NOAA

NOAA / http://www.noaa.gov/media-release/early-season-storms-one-indicator-of-active-atlantic-hurricane-season-ahead

The National Oceanic and Atmospheric Administration is predicting a more active hurricane season than initially expected. The announcement comes as Florida prepares for the peak months of the season – August through October.

MGN Online

The U.S. Senate has passed a bill that includes a bipartisan effort from Florida’s Senators to improve hurricane forecasts.

MGN Online

Federal forecasters say the 2015 Atlantic hurricane season will likely be below-normal, but they say that’s no reason to believe coastal areas will have it easy. The National Oceanic and Atmospheric Administration announced that forecast Wednesday.

NOAA

There’s a new smartphone app to help Floridians report sea life in need of help in the Southeastern U.S.  National Oceanographic and Atmospheric Administration officials say it’s more important than ever given an expected increase in the number of stranded animals—particularly dolphins.

For the past several years, marine mammal strandings in Florida have averaged about 200 a year, excluding manatees. A stranding is when a whale, for example, gets beached or stuck in shallow water. This year, it’s been especially bad says NOAA’s Erin Fougeres.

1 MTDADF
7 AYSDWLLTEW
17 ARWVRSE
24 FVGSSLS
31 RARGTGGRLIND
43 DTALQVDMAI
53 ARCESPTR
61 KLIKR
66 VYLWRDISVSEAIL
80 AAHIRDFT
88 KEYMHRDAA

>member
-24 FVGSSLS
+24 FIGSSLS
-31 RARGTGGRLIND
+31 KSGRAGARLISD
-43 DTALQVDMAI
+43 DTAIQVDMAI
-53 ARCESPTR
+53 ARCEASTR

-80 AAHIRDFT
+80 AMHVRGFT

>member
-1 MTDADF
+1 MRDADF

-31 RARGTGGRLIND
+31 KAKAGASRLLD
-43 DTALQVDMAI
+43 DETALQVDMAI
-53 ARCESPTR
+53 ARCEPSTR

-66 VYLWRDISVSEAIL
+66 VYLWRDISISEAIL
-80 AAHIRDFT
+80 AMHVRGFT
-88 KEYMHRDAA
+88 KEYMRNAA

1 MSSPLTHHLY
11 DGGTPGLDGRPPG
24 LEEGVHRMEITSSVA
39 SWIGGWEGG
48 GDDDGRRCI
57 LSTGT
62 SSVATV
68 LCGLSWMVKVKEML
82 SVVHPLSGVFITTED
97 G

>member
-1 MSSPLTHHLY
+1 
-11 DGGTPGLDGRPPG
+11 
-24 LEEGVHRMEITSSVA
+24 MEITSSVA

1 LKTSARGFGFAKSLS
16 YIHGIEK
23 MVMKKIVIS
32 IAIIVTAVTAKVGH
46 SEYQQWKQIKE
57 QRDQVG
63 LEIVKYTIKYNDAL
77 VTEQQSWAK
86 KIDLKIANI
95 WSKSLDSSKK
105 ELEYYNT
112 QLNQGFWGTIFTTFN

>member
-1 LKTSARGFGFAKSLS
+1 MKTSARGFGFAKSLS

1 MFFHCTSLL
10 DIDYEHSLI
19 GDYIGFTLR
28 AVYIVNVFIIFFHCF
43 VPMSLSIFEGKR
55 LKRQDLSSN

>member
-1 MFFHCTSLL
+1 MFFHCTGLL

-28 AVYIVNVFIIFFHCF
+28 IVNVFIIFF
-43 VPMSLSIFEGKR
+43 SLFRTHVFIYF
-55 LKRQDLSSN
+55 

Federal forecasters are predicting a busy Atlantic hurricane season this year. And, with the season starting Saturday, state officials are preparing for what lie ahead for Florida this year, and hope residents are too.

NOAA Predicts Another Active Hurricane Season

May 24, 2013
National Oceanic and Atmospheric Administration

This year’s Atlantic Hurricane Season starting in June, is predicted to be a very active one. That’s according to a forecast by the National Oceanic and Atmospheric Administration.

Atlantic hurricane seasons have been rated active every year since 1995 and this year hurricane experts are expecting anywhere from 13 to 20 named storms, with up to six of them developing into major hurricanes. But, Dr. Jerry Bell, a meteorologist with the National Oceanic and Atmospheric Administration, said an active season doesn’t necessarily mean the storms will make land fall.